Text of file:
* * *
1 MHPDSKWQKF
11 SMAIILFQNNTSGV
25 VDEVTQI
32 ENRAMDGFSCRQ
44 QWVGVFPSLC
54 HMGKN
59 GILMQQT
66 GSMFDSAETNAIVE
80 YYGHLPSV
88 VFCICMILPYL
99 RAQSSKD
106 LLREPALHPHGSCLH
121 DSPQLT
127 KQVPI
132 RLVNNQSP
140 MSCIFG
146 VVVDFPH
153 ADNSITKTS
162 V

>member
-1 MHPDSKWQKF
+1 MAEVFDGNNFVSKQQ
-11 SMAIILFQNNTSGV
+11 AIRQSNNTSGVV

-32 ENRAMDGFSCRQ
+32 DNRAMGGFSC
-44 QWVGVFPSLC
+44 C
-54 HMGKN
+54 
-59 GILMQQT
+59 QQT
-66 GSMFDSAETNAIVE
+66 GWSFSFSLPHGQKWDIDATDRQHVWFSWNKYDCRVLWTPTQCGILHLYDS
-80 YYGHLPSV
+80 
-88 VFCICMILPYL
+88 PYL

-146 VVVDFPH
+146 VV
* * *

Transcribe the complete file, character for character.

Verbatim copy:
1 MHPDSKWQKF
11 SMAIILFQNNTSGV
25 VDEVTQI
32 ENRAMDGFSCRQ
44 QWVGVFPSLC
54 HMGKN
59 GILMQQT
66 GSMFDSAETNAIVE
80 YYGHLPSV
88 VFCICMILPYL
99 RAQSSKD
106 LLREPALHPHGSCLH
121 DSPQLT
127 KQVPI
132 RLVNNQSP
140 MSCIFG
146 VVVDFPH
153 ADNSITKTS
162 V

>member
-1 MHPDSKWQKF
+1 MAEVFDGNNFVSKQQ
-11 SMAIILFQNNTSGV
+11 AIRQSNNTSGVV

-32 ENRAMDGFSCRQ
+32 DNRAMGGFSC
-44 QWVGVFPSLC
+44 C
-54 HMGKN
+54 
-59 GILMQQT
+59 QQT
-66 GSMFDSAETNAIVE
+66 GWSFSFSLPHGQKWDIDATDRQHVWFSWNKYDCRVLWTPTQCGILHLYDS
-80 YYGHLPSV
+80 
-88 VFCICMILPYL
+88 PYL

-146 VVVDFPH
+146 VV